Skip to comments.gummit busybodies want to mow down my wild grape bushes
Posted on 05/26/2007 9:35:52 PM PDT by HiTech RedNeck
Got a "nicegram" from my township with a picture of a planting of the wild grape bushes that have been on the corner of my yard for 9 years with nobody complaining, threatening to have my yard cleared of "weeds" while the swat team is there and then billing me beaucoup dollars for it. The letter tells me to see the ordinances on some web site, but after clicking on all 40 some links I found nothing there about weeds (though in scanning the ordinances it looks to me like one neighbor has an illegal sump pump water discharge to a street front ditch). These wild grapes have a clear border kept around them, and any intrusions past this border are mowed with the grass. They are not harming any other vegetation, nor are they spreading onto any neighbor's property. And yes, there is no HOA. I think another neighbor who has for over a year vainly tried to sell a McMansion (the biggest of the neighborhood) that he built on the site of a house smaller than mine is the instigator, and I think this person lied to the occifer that they had "offered to help" (which NO neighbor has). I have found by Google that in some states plantings of wild grapes are banned, but apparently not in Illinois.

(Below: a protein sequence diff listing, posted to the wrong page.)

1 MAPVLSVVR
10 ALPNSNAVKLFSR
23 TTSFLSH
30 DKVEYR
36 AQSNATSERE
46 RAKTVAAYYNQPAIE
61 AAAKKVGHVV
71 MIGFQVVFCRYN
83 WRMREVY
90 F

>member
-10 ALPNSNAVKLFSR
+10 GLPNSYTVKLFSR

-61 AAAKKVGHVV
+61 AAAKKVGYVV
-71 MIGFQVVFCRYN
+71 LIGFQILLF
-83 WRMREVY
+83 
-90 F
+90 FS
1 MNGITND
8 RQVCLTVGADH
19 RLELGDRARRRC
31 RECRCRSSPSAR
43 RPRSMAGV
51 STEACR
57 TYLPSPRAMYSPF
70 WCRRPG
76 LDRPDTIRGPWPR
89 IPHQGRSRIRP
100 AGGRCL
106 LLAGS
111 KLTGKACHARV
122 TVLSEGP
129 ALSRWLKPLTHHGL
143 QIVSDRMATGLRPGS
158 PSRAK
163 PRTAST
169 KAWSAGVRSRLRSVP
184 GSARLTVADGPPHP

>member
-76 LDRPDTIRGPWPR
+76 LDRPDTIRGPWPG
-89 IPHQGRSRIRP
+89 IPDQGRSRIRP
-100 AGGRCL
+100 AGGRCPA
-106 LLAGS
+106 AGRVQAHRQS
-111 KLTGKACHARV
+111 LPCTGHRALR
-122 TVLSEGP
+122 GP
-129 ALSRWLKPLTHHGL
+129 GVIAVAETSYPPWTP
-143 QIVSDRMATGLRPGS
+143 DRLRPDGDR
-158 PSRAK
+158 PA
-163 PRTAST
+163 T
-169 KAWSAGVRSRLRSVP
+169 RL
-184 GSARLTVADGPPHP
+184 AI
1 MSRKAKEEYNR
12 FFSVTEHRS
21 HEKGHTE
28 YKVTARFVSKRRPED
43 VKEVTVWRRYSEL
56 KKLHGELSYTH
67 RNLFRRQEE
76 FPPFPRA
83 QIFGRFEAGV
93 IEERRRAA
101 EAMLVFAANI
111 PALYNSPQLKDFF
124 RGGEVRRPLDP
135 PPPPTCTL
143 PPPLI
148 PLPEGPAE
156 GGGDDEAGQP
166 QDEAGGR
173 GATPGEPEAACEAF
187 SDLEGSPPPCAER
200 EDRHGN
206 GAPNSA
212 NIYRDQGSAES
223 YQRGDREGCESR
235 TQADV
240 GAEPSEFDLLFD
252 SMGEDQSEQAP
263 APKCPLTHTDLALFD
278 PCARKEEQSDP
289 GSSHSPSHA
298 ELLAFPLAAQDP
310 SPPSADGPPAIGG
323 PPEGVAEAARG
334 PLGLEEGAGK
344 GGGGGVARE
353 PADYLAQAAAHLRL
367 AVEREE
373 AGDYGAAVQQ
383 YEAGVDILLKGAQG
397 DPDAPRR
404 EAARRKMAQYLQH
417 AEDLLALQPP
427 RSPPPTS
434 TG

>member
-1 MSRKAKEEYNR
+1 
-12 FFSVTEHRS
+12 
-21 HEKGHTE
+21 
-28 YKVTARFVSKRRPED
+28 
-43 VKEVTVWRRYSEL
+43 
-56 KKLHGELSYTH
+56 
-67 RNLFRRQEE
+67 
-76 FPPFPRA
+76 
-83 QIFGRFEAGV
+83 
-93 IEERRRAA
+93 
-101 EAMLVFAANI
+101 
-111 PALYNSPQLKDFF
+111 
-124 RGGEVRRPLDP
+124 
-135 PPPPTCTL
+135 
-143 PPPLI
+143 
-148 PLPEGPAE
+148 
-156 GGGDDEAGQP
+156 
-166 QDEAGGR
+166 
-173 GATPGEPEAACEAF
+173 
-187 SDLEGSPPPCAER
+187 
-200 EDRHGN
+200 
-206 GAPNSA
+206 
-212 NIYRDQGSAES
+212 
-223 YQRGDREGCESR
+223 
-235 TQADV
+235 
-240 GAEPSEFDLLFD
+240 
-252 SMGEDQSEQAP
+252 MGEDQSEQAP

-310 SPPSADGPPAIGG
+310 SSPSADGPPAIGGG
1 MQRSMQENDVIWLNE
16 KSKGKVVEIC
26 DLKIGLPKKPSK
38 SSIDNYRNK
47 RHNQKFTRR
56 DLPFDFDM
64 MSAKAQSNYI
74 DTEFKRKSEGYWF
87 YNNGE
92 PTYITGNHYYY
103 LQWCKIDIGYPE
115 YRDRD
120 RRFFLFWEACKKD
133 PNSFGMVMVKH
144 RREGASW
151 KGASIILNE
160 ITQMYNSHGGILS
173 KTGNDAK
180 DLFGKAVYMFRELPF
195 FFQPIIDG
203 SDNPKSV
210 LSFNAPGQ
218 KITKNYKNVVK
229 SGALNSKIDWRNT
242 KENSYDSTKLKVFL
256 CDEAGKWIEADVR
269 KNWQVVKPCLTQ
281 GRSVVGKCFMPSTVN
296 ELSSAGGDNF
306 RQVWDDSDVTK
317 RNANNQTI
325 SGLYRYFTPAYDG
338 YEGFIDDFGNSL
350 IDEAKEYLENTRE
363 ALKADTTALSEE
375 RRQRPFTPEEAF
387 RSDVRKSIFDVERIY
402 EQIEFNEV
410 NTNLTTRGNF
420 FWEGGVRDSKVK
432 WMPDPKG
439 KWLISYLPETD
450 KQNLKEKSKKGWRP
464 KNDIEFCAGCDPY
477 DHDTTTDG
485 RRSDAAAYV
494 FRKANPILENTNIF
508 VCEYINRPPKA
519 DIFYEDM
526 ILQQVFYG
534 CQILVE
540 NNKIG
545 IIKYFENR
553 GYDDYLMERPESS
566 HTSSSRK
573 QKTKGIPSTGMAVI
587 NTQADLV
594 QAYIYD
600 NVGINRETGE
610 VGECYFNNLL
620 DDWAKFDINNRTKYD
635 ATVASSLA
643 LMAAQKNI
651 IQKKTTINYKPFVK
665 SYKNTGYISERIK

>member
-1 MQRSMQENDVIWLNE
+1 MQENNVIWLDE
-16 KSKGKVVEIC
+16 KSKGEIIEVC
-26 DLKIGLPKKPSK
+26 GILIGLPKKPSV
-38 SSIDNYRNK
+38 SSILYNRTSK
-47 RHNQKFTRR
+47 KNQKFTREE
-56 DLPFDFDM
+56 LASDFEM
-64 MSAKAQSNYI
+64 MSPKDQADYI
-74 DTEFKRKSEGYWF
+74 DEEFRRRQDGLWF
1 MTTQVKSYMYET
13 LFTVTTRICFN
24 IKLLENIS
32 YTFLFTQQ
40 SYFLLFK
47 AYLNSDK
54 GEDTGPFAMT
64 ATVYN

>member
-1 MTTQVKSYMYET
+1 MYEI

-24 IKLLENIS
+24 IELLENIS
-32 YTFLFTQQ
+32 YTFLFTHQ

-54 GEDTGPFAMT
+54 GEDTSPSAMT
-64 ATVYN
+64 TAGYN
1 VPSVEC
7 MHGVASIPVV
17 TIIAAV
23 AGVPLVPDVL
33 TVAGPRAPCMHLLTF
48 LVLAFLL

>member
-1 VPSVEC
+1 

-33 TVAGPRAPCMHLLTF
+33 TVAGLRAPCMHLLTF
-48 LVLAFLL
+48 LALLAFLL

Question to property rights freepers: Should I try to fight City Hall (how? under all the multifarious lawyer listings in my phone book I can't find "municipalities"), or should I just cut down the grape bushes?
If you are harvesting anything off of them, they're not WEEDS!
I say fight. Chances are inspectors probably havent visited your house. In Phoenix here a busy body neighbor tried to have a vehicle of mine towed because I hadnt driven it in months, although it was perfectly legal. I did nothing but wait clean the vehicle and waited for the actual inspector to come by. Nothing elese has come of it.